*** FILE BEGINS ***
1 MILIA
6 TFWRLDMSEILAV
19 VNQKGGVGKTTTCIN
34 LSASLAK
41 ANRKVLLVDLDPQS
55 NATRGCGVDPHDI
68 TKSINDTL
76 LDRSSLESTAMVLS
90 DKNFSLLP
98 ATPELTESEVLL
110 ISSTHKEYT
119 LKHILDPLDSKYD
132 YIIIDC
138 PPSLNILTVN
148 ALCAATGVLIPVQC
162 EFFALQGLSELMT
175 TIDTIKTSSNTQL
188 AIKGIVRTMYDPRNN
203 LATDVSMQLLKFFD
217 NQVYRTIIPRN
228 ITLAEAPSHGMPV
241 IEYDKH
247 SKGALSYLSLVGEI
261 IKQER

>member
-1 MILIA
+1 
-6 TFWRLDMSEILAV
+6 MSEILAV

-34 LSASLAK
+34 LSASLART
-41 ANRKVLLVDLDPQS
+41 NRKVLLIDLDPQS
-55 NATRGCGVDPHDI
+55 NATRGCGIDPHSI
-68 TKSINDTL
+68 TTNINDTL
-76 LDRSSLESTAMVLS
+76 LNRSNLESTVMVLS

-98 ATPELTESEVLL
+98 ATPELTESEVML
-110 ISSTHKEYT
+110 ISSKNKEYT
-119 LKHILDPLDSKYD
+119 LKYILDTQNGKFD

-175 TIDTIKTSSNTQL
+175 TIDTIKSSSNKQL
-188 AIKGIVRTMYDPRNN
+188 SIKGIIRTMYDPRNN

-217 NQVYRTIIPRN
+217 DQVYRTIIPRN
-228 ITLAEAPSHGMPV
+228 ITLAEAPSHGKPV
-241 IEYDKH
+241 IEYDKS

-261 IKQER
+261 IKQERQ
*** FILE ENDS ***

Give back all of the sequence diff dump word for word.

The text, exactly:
1 MILIA
6 TFWRLDMSEILAV
19 VNQKGGVGKTTTCIN
34 LSASLAK
41 ANRKVLLVDLDPQS
55 NATRGCGVDPHDI
68 TKSINDTL
76 LDRSSLESTAMVLS
90 DKNFSLLP
98 ATPELTESEVLL
110 ISSTHKEYT
119 LKHILDPLDSKYD
132 YIIIDC
138 PPSLNILTVN
148 ALCAATGVLIPVQC
162 EFFALQGLSELMT
175 TIDTIKTSSNTQL
188 AIKGIVRTMYDPRNN
203 LATDVSMQLLKFFD
217 NQVYRTIIPRN
228 ITLAEAPSHGMPV
241 IEYDKH
247 SKGALSYLSLVGEI
261 IKQER

>member
-1 MILIA
+1 
-6 TFWRLDMSEILAV
+6 MSEILAV

-34 LSASLAK
+34 LSASLART
-41 ANRKVLLVDLDPQS
+41 NRKVLLIDLDPQS
-55 NATRGCGVDPHDI
+55 NATRGCGIDPHSI
-68 TKSINDTL
+68 TTNINDTL
-76 LDRSSLESTAMVLS
+76 LNRSNLESTVMVLS

-98 ATPELTESEVLL
+98 ATPELTESEVML
-110 ISSTHKEYT
+110 ISSKNKEYT
-119 LKHILDPLDSKYD
+119 LKYILDTQNGKFD

-175 TIDTIKTSSNTQL
+175 TIDTIKSSSNKQL
-188 AIKGIVRTMYDPRNN
+188 SIKGIIRTMYDPRNN

-217 NQVYRTIIPRN
+217 DQVYRTIIPRN
-228 ITLAEAPSHGMPV
+228 ITLAEAPSHGKPV
-241 IEYDKH
+241 IEYDKS

-261 IKQER
+261 IKQERQ